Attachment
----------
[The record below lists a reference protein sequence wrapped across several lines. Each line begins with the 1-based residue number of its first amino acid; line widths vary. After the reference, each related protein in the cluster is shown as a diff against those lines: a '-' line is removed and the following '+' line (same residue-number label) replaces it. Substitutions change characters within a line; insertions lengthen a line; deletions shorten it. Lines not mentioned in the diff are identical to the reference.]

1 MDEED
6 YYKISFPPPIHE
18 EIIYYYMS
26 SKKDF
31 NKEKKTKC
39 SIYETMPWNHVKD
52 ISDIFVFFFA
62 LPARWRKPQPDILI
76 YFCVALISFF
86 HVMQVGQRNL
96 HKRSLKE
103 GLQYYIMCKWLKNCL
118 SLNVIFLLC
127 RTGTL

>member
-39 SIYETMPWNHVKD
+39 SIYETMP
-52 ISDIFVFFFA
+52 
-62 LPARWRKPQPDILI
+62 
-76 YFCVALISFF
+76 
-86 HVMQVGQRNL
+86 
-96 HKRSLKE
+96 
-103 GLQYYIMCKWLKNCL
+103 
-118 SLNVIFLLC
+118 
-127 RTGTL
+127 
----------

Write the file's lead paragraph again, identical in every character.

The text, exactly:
[The record below lists a reference protein sequence wrapped across several lines. Each line begins with the 1-based residue number of its first amino acid; line widths vary. After the reference, each related protein in the cluster is shown as a diff against those lines: a '-' line is removed and the following '+' line (same residue-number label) replaces it. Substitutions change characters within a line; insertions lengthen a line; deletions shorten it. Lines not mentioned in the diff are identical to the reference.]